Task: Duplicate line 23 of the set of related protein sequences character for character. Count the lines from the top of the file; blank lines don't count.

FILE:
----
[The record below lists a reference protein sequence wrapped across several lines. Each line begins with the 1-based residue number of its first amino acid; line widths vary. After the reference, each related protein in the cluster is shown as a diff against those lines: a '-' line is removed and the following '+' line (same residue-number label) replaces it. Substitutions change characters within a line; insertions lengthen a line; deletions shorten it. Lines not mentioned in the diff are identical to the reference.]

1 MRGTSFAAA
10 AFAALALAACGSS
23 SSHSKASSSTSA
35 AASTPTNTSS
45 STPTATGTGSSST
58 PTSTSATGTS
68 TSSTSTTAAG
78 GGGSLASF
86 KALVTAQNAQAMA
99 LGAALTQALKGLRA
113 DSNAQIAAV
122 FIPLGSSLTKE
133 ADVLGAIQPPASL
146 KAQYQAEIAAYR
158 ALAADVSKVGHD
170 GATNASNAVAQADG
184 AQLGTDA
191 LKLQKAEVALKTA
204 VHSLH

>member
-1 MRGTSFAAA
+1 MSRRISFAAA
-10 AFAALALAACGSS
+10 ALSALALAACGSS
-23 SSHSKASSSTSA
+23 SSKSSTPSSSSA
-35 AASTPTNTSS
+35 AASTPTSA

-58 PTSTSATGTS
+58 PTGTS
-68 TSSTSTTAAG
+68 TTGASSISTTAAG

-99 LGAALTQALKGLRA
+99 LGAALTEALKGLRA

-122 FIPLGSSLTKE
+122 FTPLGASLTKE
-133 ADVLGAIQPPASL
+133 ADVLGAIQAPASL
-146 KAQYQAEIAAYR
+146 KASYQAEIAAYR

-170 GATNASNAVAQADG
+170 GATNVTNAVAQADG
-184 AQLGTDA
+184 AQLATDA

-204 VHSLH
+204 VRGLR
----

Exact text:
+1 MSRRISFAAA